So you're one of my descendants checking out Great Grandma, or you've happened across this blog and seen it's about knitting and my female ancestors and what do you get - a first post about a difficult period in MY life, and then .......Spinning.
I'd better explain. Last week I was in Stirling at the very first UK Knit Camp - hopefully the first of many. Had a totally amazing, stimulating experience learning new skills, meeting lots of wonderful people from all round the world, turning an interest in rare and specific breed fibres into a passion, and taking my first steps into the world of spinning.
I had an afternoon in a beginners spinning class with Deb Robson. Between the frequent yarn breakages and production of yarn thick enough to make a rope of, there were some very brief but peacefully ecstatic moments when it all came together. I came home from Knit Camp with 4 fleeces in my car and the details of where to purchase my first wheel. Choosing which wheel to get had been more straightforward than I'd anticipated. There were a lot of experienced spinners around who were only too happy to talk wheels and I got to try a few. One name kept cropping up, and when I tried one of them I knew this was the one for me.
First thing Monday the order was placed and then yesterday I got the phone call to say it would be arriving today. Which is one reason why I was up to silly o'clock last night/this morning setting up and starting my blog, because I knew once the wheel arrived then the blog-birth might be postponed indefinitely.
Then, just before lunchtime this arrived.
The box, not the dog - she's a puppy spending her first year living with us. This is a very perceptive puppy and the look on her face shows that she has sensed the enormity of the contents of the box, and is perhaps a tad apprehensive about the implications for her.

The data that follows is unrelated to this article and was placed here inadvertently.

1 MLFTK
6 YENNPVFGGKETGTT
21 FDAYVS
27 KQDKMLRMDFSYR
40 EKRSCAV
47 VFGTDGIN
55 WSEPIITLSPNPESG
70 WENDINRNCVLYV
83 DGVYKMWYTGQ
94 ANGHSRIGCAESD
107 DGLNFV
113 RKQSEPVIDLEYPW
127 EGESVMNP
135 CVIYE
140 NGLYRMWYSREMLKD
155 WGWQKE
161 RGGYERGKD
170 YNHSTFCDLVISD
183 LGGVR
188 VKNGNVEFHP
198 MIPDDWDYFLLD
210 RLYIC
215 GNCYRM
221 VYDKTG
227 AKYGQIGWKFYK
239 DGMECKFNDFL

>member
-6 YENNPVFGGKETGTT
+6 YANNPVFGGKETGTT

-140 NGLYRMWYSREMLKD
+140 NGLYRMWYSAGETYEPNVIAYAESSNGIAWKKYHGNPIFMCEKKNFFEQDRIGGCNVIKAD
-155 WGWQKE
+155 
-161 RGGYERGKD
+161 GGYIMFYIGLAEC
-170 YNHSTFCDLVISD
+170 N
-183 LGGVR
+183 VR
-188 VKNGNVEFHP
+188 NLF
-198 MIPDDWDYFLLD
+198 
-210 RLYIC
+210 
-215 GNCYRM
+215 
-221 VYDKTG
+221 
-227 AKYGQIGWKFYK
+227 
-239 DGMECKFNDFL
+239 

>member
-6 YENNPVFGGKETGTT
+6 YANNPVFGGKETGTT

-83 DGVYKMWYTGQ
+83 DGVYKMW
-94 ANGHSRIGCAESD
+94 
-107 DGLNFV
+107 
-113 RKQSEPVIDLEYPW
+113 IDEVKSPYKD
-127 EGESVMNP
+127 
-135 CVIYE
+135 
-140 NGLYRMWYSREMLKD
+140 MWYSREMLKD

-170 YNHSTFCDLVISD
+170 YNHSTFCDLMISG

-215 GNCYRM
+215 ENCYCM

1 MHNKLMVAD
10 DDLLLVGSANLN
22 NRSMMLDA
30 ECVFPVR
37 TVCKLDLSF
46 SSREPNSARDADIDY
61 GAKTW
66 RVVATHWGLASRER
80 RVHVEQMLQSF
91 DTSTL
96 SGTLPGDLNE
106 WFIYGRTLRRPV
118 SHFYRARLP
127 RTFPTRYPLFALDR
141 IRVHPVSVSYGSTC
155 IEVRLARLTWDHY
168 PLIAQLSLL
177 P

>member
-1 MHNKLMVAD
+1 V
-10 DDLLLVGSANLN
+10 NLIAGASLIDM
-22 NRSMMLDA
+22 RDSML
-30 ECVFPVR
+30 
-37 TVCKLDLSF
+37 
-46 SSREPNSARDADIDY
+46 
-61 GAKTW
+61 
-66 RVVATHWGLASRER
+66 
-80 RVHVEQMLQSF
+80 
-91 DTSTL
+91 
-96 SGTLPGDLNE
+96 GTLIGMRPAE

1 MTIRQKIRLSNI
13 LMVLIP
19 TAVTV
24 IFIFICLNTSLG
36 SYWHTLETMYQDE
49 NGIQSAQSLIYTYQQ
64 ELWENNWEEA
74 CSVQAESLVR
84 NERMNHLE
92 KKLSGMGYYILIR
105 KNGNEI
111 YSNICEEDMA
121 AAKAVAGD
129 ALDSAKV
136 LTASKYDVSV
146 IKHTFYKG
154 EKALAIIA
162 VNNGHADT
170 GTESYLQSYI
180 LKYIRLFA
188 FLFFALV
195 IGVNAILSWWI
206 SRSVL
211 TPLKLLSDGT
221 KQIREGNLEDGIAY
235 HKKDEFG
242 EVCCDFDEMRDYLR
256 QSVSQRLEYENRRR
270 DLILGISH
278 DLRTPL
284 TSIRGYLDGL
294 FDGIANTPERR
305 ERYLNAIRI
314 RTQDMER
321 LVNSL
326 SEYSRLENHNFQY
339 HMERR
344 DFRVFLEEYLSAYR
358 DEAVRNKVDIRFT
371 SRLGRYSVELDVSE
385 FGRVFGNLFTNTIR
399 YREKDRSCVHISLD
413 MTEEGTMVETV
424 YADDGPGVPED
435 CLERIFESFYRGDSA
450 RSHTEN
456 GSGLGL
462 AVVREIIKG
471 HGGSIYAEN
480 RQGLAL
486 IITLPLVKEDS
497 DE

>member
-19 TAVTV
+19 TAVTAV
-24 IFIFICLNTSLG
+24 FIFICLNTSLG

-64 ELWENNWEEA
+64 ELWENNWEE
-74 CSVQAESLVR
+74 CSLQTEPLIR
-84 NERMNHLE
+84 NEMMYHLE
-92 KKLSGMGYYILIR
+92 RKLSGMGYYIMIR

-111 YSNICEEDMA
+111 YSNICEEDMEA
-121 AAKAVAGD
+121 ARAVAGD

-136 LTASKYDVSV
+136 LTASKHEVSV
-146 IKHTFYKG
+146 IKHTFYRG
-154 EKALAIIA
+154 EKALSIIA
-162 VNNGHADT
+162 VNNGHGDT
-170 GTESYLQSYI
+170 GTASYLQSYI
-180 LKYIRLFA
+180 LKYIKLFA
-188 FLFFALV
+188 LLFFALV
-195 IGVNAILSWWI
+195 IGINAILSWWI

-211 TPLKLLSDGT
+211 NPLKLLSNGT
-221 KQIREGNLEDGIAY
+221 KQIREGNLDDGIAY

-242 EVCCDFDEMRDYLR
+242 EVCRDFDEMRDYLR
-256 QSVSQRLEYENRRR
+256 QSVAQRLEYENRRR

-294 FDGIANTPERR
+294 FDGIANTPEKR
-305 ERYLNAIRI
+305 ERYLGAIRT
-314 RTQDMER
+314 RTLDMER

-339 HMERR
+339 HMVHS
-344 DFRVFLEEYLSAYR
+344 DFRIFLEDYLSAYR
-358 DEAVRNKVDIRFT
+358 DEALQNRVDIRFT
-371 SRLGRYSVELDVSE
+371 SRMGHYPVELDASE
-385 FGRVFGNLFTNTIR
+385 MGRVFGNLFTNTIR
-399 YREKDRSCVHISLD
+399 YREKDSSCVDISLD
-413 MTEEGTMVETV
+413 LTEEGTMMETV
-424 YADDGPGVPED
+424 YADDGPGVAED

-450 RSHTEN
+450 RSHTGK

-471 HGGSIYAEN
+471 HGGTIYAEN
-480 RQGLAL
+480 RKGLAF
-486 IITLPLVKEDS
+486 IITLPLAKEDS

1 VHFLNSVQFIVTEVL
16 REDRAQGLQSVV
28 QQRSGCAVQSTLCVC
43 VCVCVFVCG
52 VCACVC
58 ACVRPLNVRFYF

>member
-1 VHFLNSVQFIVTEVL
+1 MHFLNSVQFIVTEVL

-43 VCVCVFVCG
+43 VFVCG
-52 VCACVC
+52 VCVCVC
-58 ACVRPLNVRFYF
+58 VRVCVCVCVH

Husband was around - he'd been on 'post watch' while I did the morning training session with the puppy. He seemed relieved when I said I'd take the wheel into the front room and assemble it by myself as part of the 'getting totally acquainted' process. In fact so relieved that he went and sorted out all the tools the instruction leaflet told me I'd need. I think he has some traumatic memories himself of 'us' with a box of bits from MFI or Ikea and an instruction leaflet that was either missing or written in Martian.
He needn't have feared - this was an Ashford Traditional Wheel from New Zealand, where they obviously have quite a different attitude towards instruction leaflets. The diagrammatic instructions were actually clear and precise, and just before I got to the tricky bit I found there were also written instructions, in English (that's proper English, not translated from Chinese by a 5 yr old who can only speak Portuguese) that made things even clearer.
There was a bit towards the end that involved a bit of strength with a screwdriver, so I invited him into the front room and he agreed to demonstrate his superior muscle strength and prowess with a screwdriver - which he did beautifully, but he did prefer me to do the 'banging the pin into the crank hole with a hammer' bit, so that if the hammer slipped he wouldn't have to spend the rest of his life knowing that I had to look at the 'dent made by husband' in my wheel every time I used it. He even managed a modicum of sincerity when I asked him if he didn't feel that the atmosphere in the front room was unusually calm for this sort of construction situation.
I should explain that some of my past encounters with putting things together have been exceedingly fraught and traumatic, so his caution is actually quite sensible. Anyway, we ended up with a wheel that looked like the one I'd tried at Knit Camp, it's still daylight outside, and most importantly - there are no bits left over!
Puppy managed to slip back into the front room once the 'yet to be named' wheel was completed and decided to pose for the final triumphant photograph.